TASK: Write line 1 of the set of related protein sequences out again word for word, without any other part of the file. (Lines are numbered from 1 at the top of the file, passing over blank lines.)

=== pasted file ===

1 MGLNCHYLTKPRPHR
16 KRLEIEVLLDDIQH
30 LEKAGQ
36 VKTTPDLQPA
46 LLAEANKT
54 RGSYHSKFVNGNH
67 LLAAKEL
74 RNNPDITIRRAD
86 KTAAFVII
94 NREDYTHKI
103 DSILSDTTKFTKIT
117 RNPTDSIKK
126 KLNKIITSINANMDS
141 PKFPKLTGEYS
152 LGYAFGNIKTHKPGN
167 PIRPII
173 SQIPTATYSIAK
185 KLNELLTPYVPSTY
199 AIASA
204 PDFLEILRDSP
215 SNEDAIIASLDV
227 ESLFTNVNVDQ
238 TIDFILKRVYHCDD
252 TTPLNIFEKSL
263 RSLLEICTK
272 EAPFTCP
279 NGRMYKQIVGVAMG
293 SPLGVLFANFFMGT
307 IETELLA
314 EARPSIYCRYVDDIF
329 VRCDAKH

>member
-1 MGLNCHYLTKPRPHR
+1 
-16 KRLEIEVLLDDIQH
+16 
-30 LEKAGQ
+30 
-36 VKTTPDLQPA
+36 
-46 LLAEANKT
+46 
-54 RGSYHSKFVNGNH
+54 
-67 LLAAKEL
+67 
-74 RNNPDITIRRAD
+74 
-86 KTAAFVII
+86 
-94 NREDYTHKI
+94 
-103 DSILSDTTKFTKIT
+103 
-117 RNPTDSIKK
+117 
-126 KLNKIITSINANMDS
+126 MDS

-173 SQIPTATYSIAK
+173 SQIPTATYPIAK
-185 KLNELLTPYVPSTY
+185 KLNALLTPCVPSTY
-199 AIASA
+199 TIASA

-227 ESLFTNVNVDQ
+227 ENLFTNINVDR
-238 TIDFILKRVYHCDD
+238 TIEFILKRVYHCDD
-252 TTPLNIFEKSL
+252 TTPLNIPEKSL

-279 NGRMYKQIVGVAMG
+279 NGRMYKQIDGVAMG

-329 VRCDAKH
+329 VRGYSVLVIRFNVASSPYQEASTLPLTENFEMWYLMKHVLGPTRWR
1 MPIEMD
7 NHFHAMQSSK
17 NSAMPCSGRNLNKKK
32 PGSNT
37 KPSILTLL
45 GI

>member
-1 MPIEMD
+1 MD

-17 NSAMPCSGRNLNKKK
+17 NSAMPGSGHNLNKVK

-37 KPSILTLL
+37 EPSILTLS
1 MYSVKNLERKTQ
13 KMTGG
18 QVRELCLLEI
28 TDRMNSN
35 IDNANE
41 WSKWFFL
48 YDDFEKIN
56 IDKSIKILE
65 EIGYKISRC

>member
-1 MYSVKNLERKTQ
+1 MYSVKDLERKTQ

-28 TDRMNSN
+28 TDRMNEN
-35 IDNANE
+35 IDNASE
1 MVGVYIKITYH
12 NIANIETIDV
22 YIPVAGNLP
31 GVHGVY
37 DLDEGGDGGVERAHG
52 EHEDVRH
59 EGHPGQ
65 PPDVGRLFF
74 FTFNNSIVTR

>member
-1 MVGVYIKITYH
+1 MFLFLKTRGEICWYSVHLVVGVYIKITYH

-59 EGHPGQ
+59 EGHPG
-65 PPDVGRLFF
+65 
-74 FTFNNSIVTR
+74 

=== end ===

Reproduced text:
1 MGLNCHYLTKPRPHR